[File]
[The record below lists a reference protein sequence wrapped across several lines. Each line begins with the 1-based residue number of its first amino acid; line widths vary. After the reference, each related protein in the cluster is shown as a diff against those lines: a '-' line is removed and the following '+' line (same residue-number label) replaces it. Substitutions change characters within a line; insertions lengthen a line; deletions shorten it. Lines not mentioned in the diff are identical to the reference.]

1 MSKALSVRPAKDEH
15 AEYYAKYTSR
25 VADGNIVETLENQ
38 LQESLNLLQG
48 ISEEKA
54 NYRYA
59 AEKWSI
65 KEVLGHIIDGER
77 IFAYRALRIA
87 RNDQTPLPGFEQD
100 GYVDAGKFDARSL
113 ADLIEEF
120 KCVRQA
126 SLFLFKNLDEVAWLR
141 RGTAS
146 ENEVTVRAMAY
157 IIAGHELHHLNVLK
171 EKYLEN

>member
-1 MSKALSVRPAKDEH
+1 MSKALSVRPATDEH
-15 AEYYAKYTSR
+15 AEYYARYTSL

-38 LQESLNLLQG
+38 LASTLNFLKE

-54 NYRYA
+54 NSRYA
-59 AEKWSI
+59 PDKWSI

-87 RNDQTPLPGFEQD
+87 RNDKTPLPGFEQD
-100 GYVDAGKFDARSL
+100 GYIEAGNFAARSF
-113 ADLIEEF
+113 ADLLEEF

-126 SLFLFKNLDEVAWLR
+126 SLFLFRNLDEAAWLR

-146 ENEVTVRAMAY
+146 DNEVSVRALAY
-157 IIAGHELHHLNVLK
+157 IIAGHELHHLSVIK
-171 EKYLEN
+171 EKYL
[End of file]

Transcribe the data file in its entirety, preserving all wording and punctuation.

[The record below lists a reference protein sequence wrapped across several lines. Each line begins with the 1-based residue number of its first amino acid; line widths vary. After the reference, each related protein in the cluster is shown as a diff against those lines: a '-' line is removed and the following '+' line (same residue-number label) replaces it. Substitutions change characters within a line; insertions lengthen a line; deletions shorten it. Lines not mentioned in the diff are identical to the reference.]

1 MSKALSVRPAKDEH
15 AEYYAKYTSR
25 VADGNIVETLENQ
38 LQESLNLLQG
48 ISEEKA
54 NYRYA
59 AEKWSI
65 KEVLGHIIDGER
77 IFAYRALRIA
87 RNDQTPLPGFEQD
100 GYVDAGKFDARSL
113 ADLIEEF
120 KCVRQA
126 SLFLFKNLDEVAWLR
141 RGTAS
146 ENEVTVRAMAY
157 IIAGHELHHLNVLK
171 EKYLEN

>member
-1 MSKALSVRPAKDEH
+1 MSKALSVRPATDEH
-15 AEYYAKYTSR
+15 AEYYARYTSL

-38 LQESLNLLQG
+38 LASTLNFLKE

-54 NYRYA
+54 NSRYA
-59 AEKWSI
+59 PDKWSI

-87 RNDQTPLPGFEQD
+87 RNDKTPLPGFEQD
-100 GYVDAGKFDARSL
+100 GYIEAGNFAARSF
-113 ADLIEEF
+113 ADLLEEF

-126 SLFLFKNLDEVAWLR
+126 SLFLFRNLDEAAWLR

-146 ENEVTVRAMAY
+146 DNEVSVRALAY
-157 IIAGHELHHLNVLK
+157 IIAGHELHHLSVIK
-171 EKYLEN
+171 EKYL